The four most dangerous words in investing are: 'this time it's different.' - Sir John Templeton
Different people will perceive risk differently. Simply put, risks is the chance that your investment’s actual return may be different than expected and it includes the possibility of losing some or all of the original capital as well.
The investment risks can be broadly grouped into the categories :
Return, which is usually quoted as percentage ; is either the gain or loss of a investment in a particular period. Gain in investment comes in the form of income like dividends or capital appreciation of the asset.
Before spending your money, follow the principle to “pay yourself first.” Take 10% of your income and invest for the long term, such as a retirement account.
By using “Paying yourself first”, implying that you’re paying to build equity in yourself with every income your received. This money which you’re saving is then kept as a capital, which you can invest in a either low risk interest bearing assets. Thus, over time you are building wealth not only through your regular deposits of 10% of your income, but also through the interest being earned on the money you’ve already made.
This rule suggest the percentage of equity or shares allocation in your investment portfolio.
As an individual investor, you need incentive to take risk. That incentive with stocks is – over the long run it give higher returns compared to your saving accounts.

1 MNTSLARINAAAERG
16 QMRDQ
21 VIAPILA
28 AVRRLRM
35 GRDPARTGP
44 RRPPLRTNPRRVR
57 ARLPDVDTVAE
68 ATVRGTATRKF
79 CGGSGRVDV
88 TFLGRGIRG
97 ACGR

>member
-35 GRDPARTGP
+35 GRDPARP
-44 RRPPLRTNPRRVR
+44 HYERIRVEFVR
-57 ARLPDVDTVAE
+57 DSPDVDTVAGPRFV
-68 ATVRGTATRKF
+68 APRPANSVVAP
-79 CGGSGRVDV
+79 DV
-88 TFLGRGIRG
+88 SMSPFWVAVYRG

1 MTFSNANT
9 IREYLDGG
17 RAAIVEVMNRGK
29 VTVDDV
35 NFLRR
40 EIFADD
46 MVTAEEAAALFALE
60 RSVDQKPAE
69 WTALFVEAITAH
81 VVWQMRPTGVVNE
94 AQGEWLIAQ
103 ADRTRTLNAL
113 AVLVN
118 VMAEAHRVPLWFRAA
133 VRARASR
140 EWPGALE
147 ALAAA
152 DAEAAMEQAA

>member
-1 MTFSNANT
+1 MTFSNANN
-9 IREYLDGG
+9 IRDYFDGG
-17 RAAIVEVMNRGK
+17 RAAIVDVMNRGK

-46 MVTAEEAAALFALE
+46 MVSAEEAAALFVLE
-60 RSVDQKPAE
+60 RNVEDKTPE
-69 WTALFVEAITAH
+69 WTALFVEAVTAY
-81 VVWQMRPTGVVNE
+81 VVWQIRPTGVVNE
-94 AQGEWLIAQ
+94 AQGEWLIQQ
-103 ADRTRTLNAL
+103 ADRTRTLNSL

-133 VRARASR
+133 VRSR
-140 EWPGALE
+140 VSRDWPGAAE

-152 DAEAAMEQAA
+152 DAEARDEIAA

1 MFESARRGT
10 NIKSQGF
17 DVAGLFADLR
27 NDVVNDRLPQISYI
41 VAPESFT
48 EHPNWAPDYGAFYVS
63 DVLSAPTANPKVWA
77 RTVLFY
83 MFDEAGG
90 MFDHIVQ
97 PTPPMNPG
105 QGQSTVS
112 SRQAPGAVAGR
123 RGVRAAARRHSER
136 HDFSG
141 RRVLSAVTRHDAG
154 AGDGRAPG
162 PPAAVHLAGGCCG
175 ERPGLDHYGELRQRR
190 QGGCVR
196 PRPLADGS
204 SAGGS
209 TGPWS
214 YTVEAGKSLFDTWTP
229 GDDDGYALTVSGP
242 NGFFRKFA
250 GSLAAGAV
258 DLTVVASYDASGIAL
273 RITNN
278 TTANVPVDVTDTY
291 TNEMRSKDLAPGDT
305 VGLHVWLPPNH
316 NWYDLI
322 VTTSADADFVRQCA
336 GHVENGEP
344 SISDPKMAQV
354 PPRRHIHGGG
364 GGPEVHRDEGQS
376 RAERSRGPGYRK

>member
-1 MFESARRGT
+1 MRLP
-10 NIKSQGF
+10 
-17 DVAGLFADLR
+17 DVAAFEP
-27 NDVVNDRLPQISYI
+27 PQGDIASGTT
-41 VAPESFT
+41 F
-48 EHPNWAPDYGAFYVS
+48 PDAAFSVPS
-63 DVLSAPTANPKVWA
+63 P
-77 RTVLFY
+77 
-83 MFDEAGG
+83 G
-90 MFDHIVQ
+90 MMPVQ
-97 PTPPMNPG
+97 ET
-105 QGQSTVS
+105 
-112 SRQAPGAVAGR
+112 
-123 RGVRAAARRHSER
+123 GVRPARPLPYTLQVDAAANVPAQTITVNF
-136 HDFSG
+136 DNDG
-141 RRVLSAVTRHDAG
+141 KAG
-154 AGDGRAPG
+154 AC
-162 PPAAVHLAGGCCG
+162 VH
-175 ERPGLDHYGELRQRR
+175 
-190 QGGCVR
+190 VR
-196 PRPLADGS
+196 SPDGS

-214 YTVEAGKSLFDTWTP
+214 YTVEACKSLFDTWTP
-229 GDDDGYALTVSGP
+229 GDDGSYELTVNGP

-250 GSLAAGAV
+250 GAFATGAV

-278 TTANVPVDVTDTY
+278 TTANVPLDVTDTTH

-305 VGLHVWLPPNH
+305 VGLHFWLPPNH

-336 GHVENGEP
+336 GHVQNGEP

The younger you are, the bigger the percentage of your capital can be invested in equity. For a investor of age 30, you may allocate up to 80% in equity funds.
This is a handy rule that states that you can expect a nominal return of 10% from equities, 5% return from bonds and 3% return on highly liquid fixed deposit accounts. Of course, this is a an average return over the long term.
If you are being conservative in nature, then you may opt for more achievable return of 8% for equities, 5% for bonds, 3% for fixed deposits.
Due to lowering demand, deflation is one of the major concerns afflicting the economy. However, over time, inflation will work against your investments.
When pursuing long-term financial goals, from education savings for your children to retirement planning, it’s important to consider the real rate of return, which is determined by figuring in the effects of inflation.
What is means it your fixed deposit account give you a return of 3 %, after taking average inflation of 4% ; your real rate of return of investment is -1%. Hence your fixed deposit account are not on par with the inflation.
The Rule of 72 states that the number of years for your investment to double. You can divide the number 72 by the investment return you are getting to see how long it would take for your investment to double.
Take the fixed deposit return of 3% for example, it will take the sum of 10,000 to double to 20,000 in 24 years.
If you are investing to build your long term retirement fund, then this rule will be applicable.
You need 30 times of your annual expenses for a comfortable retirement. Considering if you retire at normal age of 60 and can live up for another 20-25 years, factoring inflation, it comes to about 30x of your expenses. So, if your annual expenses at 100,000 / year, you will need about 3 million for retirement.
Of course there is another approach to retirement savings says that you’ll need to save about 20 x your gross annual income to retire. However, this is a rough estimate as it focuses on income and not expenses, and expenses are what matter.
In order to protect your principal during when you start withdrawing from your investment , use the 4% rule to figure out how much you can take out.
How the 4% withdrawal rule works :